Breed Type The Chesapeake Bay Retriever is a sporting dog, famed for its willingness and ability to hunt effectively in adverse weather conditions. This breed is best suited to cool climates, but can handle warmer weather if given the opportunity to swim frequently.
Background The Chesapeake Bay Retriever originated in the early 1800s. The breed is believed to have started with two Newfoundlands that were rescued from a shipwreck off the Maryland coast. These dogs were bred to local retrievers, producing excellent hunting dogs with incredible endurance. The Chessie's talents include tracking, retrieving, field sports, and obedience.
Description Chesapeake Bay Retrievers are mid-sized, muscular dogs with broad heads and medium muzzles. Their ears are small and hang down, and their eyes have a yellowish tint. Their tails are long, and their coats are short, water resistant, and a little wavy. Colors include shades of brown, red and tan, sometimes with white on the chest and feet. Chessie males are 23 to 26 inches tall and weigh 65 to 80 pounds. Females are 21 to 24 inches tall and weigh 55 to 70 pounds.
Care and Feeding Chesapeake Bay Retrievers thrive on diets that include poultry fats and protein, brown rice, and wheat. Regular brushing will help keep your Chesapeake's coat free of dead hairs and looking good. Baths should be given judiciously, as they are necessary to prevent odor, yet can strip the protective oils from the coat. Rear dewclaws are usually removed from this retriever when they are puppies. Front dewclaws may also be removed, especially if the dog will be doing any hunting. Chessies need annual checkups to stay in good health. Vaccinations are due as follows:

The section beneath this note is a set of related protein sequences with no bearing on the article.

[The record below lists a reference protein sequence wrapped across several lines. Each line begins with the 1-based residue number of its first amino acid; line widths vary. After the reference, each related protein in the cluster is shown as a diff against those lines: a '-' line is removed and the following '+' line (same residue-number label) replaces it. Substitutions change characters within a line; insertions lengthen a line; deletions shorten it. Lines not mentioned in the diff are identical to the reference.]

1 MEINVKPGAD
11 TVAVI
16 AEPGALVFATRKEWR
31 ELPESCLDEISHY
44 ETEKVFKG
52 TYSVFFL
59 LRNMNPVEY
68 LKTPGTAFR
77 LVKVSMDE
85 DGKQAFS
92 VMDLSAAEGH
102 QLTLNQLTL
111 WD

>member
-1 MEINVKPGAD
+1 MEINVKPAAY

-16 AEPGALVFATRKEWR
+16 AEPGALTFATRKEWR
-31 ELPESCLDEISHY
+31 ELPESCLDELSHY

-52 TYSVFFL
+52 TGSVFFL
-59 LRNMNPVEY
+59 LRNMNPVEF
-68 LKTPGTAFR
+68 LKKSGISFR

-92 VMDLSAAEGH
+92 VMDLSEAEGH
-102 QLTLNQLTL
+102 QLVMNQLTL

A Chessie will shed moderately. If kept indoors, regular vacuuming is important.
Housing Your Dog The willful Chessie can be rather difficult to train. The handler must be authoritative and consistent, yet gentle, in order for training to be effective. Obedience training is highly recommended for this breed.
Social Behaviors Chesapeake Bay Retrievers do well with children, and with other pets that they are socialized with as puppies. They may chase cats and other pets, however, if they are unfamiliar. They can also be territorial around strange dogs and humans, although they rarely start fights unprovoked. Training and socialization are absolutely essential with this breed.
Handling and Training Chesapeake Bay Retrievers do well with children, and with other pets that they are socialized with as puppies. They may chase cats and other pets, however, if they are unfamiliar. They can also be territorial around strange dogs and humans, although they rarely start fights unprovoked. Training and socialization are absolutely essential with this breed.
Activities Chesapeake Bay Retrievers need a great deal of exercise. Daily walks are essential, and swimming is recommended if possible.
Breeding/Reproduction When selecting a mate for your Chesapeake Bay Retriever, be sure to request hip dysplasia test results. Other hereditary problems to be aware of include several different eye problems and Von Willebrand's disease.
Common Health Problems Cataracts are rather common in this breed, but may be removed with surgery if necessary. Dogs with Von Willebrand's disease should be carefully monitored for cuts to prevent excessive bleeding.
Availability Chesapeake Bay Retrievers may be hard to find in some areas, but breeders can be found online. Prices vary.